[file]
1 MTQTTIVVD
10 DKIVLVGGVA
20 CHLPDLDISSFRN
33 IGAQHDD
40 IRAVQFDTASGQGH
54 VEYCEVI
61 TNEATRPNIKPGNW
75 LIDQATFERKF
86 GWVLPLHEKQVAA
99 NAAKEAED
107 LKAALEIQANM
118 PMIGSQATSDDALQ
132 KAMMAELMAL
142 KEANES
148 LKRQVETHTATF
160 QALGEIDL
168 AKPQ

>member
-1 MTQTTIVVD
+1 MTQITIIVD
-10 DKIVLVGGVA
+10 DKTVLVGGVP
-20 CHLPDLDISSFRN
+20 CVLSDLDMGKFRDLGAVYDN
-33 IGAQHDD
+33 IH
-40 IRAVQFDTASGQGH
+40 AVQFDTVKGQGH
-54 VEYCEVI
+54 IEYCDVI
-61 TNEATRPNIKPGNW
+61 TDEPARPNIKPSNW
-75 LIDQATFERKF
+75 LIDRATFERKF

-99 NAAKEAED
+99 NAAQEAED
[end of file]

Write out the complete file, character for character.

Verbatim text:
1 MTQTTIVVD
10 DKIVLVGGVA
20 CHLPDLDISSFRN
33 IGAQHDD
40 IRAVQFDTASGQGH
54 VEYCEVI
61 TNEATRPNIKPGNW
75 LIDQATFERKF
86 GWVLPLHEKQVAA
99 NAAKEAED
107 LKAALEIQANM
118 PMIGSQATSDDALQ
132 KAMMAELMAL
142 KEANES
148 LKRQVETHTATF
160 QALGEIDL
168 AKPQ

>member
-1 MTQTTIVVD
+1 MTQITIIVD
-10 DKIVLVGGVA
+10 DKTVLVGGVP
-20 CHLPDLDISSFRN
+20 CVLSDLDMGKFRDLGAVYDN
-33 IGAQHDD
+33 IH
-40 IRAVQFDTASGQGH
+40 AVQFDTVKGQGH
-54 VEYCEVI
+54 IEYCDVI
-61 TNEATRPNIKPGNW
+61 TDEPARPNIKPSNW
-75 LIDQATFERKF
+75 LIDRATFERKF

-99 NAAKEAED
+99 NAAQEAED